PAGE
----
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Old 11-14-2011, 12:52 AM   #46
Houseoffubar
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I had one of these, terrible dirt bike, but would be a fun dualsport!
What is done already? Mine was absolutely gutless with the stock exhaust. Get something much more open. It's been a while, and I can't remember what carburetor is on this bike. Get a 41mm FCR Keihin for sure, best carb out there! I don't think anyone offers a cam for these, so baring a custom grind.....I would avoid a big bore, you have a reliable chrome bore, and such, don't mess it up.
I would be looking to get 11-12 to 1 compression, clean up port the head, an FCR carb, and good exhaust. Don't know what else you could do!?!
Just IMHO
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Old 11-14-2011, 09:51 AM   #47
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Klx650r

How to get more power from a single, hmmm, I've been there!

Since expense is not a big issue you can start at the bellmouth and end at the silencer!

I would advise some caution in your search for big Hp gains. Since a single makes all its power in one huge combustion pulse it stresses internals more than much more powerful multi-cylinder engines. You can very quickly cross the line from reliable power to short fuse power and that is an expensive and time consuming line to cross.

Back to engine mods. There are 3 ways to increase power for an engine:

1. More displacement. This is a somewhat easy route but is limited by the physical engine component sizes: liner thickness and spigot size limits overbore size and crank to deck height limits increased stroke. Also, increasing component sizes increases internal stresses so you may have to lower peak revs to compensate. As you are replacing the reciprocating parts it can be an semi-expensive route. For over bores if there is enough thickness not to require a sleeve I like the Nikasil plating technique. The addition of a sleeve can reduce heat transfer and is one more part interface that can cause problems.

2. Higher RPM. This is a deceptively easy way to increase power. Change cam timing and you engine will shift the torque curve higher in the RPM range which has the effect of producing more power. The issue is that as RPMs increase internal engine stresses increase dramatically. Strong cranks, rods and light pistons are necessary if this is the route taken. This is an expensive route and usually requires revised intake and exhaust plumbing to be effective.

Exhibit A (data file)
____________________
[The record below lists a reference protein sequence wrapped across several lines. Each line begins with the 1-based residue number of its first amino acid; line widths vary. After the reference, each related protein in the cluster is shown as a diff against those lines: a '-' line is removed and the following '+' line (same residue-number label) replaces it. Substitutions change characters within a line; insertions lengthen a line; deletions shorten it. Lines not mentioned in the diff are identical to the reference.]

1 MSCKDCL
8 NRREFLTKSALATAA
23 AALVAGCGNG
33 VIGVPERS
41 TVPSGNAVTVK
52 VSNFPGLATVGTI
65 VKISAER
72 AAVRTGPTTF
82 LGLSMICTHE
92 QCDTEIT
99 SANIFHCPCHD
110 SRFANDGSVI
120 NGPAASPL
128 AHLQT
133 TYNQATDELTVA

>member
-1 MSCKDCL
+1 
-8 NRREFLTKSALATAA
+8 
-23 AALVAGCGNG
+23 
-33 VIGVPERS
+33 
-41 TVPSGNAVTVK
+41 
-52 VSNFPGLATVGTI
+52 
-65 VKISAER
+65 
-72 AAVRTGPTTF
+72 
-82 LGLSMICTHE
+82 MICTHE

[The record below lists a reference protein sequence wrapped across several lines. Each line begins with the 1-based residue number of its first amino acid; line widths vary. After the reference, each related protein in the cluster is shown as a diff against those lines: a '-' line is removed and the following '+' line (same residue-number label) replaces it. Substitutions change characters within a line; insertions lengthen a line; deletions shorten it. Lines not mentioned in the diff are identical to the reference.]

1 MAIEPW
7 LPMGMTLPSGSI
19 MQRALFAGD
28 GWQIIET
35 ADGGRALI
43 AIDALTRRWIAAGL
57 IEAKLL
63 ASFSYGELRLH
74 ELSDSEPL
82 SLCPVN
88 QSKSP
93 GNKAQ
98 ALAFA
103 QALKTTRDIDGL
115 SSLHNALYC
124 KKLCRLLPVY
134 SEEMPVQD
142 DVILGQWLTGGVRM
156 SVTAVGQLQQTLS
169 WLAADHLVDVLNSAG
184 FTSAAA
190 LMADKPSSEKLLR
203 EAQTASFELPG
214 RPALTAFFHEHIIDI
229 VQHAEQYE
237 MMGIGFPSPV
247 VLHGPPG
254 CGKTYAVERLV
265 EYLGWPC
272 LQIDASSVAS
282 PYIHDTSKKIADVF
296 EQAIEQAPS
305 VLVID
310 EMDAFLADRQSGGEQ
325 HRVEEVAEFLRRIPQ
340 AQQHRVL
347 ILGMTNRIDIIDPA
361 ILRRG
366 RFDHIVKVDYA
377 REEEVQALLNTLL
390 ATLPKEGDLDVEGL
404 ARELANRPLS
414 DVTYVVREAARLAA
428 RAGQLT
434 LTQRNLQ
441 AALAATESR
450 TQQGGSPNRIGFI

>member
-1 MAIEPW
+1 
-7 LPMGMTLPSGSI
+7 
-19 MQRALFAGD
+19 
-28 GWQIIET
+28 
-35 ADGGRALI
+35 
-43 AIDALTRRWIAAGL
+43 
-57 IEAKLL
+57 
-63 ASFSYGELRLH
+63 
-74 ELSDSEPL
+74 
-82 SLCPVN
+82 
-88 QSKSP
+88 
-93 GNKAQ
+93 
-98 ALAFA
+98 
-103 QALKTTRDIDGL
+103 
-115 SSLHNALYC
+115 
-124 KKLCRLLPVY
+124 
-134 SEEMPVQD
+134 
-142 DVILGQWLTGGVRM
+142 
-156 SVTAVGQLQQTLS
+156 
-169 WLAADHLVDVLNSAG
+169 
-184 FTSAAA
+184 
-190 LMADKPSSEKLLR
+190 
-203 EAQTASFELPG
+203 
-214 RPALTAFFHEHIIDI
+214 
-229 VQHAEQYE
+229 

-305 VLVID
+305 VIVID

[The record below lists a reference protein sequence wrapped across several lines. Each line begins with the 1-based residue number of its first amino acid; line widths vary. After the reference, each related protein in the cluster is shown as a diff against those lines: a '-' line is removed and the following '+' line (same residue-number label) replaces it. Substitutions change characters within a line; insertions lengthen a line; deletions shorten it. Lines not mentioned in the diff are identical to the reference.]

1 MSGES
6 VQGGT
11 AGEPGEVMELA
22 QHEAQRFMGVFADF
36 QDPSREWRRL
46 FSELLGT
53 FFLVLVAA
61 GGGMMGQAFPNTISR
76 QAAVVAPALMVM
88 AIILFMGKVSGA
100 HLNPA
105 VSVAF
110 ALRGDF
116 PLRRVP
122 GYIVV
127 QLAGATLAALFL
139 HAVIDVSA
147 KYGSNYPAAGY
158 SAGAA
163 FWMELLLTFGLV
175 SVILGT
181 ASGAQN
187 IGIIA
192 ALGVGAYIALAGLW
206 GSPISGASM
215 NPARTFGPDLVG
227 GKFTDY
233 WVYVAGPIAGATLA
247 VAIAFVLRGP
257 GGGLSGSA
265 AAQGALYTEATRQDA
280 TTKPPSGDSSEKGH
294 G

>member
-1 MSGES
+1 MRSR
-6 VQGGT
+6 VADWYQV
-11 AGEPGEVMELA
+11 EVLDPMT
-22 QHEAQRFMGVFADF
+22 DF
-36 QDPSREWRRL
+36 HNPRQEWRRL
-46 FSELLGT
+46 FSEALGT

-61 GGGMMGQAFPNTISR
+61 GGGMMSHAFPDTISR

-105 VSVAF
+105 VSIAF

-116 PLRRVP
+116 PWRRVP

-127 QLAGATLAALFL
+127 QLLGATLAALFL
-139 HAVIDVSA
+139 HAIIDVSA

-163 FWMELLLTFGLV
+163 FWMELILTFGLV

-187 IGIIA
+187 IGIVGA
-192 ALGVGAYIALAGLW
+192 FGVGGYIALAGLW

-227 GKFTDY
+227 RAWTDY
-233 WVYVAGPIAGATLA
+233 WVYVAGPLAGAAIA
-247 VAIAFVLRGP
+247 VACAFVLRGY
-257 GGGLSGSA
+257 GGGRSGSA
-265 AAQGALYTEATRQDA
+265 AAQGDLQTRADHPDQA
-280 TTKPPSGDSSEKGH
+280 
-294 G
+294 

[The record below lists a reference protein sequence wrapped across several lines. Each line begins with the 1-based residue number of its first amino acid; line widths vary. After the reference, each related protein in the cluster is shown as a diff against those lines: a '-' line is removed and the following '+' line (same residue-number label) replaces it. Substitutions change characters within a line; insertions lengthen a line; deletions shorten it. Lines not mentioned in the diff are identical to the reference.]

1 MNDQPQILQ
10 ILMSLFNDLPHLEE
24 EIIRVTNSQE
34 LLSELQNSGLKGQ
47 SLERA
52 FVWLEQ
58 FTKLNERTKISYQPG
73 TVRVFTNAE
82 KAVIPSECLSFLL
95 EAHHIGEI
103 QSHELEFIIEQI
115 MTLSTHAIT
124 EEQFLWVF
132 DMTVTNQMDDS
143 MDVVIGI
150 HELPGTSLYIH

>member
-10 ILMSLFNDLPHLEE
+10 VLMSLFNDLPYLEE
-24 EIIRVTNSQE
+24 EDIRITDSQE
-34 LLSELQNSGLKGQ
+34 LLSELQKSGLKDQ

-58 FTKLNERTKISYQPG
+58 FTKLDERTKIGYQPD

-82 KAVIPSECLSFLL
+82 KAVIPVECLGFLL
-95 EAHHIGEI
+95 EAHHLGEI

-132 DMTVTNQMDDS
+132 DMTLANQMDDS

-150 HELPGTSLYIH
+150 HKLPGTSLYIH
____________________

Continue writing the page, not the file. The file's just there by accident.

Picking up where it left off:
Both of the above techniques will require a balanced approach and subsequent engine tuning to realize the most gains from the new parts. Above all remember that even though an engine consists of many separate parts it operates as unit. In the end you have to get the air in through the carb and out the exhaust. Increasing the bore/stroke for increased displacement may not do much if you leave the same sized ports, cam, carb, and exhaust. A big cam will not show its maximum gains if it is not coupled to appropriate sized valves and ports. Balance is the key here. An engine tuned properly from the tip of the bellmouth to the end of the silencer will produce a nice wide powerband with no dips or spikes. Also, the end use is something to consider. Huge top end power numbers and a crappy midrange will make a horrible street bike unless it is a stop light drag bike.

3. Increased efficiency. This is the legendary free lunch. Crankcase breathing improvements can make a big difference here. Any pumping that goes on in the crankcases is lost power pure and simple. Running exhaust suckers or flapper valves to run a slight vacuum in the cases can release free Hp, reduce operating temps, and stop gaskets and seals from weeping oil. Some bikes have small breather lines that you can hear the restriction on when turning the engine over by hand without a spark plug. That sound is lost power. Optimizing cooling and oil lines for minimal flow resistance are small gains that also reduce stress on the oil which is very good. Increasing compression ratio is also a very good all-around change as it makes the engine operate more thermodynamically efficient across its RPM range. The limiting factor is fuel quality but 11-12:1 is reasonable these days for street fuel.

As a last word, you will need to do dyno work to get any modded engine running optimally. Seat of the pants evaluation is just not good enough. Cam timing, jetting and ignition timing need accurate feedback to optimize. Sometimes tuning can put a dip in the torque curve but what the rider feels is a huge power hit as the engine comes out of the dip. The rider may think the engine is making big top end power because of the big hit but in reality it is making the same max power but less midrange.

For your approach I would use a tuner that can offer a package for your engine that stands behind the reported power gains. A small displacement increase, massaged ports, offset timing chain sprocket to tweak the cam timing, revised exhaust and jetting as necessary can transform an engine's characteristics. Hopefully for the better!

Good luck. Let us know what you end up doing and how it works out.



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Old 12-03-2011, 12:01 PM   #48